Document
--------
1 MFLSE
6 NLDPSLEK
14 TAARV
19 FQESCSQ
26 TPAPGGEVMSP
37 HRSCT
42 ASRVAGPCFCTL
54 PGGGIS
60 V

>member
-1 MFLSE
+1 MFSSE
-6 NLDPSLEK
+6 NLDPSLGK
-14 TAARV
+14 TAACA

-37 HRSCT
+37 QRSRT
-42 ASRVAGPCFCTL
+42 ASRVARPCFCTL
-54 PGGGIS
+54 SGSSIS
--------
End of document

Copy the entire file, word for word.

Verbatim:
1 MFLSE
6 NLDPSLEK
14 TAARV
19 FQESCSQ
26 TPAPGGEVMSP
37 HRSCT
42 ASRVAGPCFCTL
54 PGGGIS
60 V

>member
-1 MFLSE
+1 MFSSE
-6 NLDPSLEK
+6 NLDPSLGK
-14 TAARV
+14 TAACA

-37 HRSCT
+37 QRSRT
-42 ASRVAGPCFCTL
+42 ASRVARPCFCTL
-54 PGGGIS
+54 SGSSIS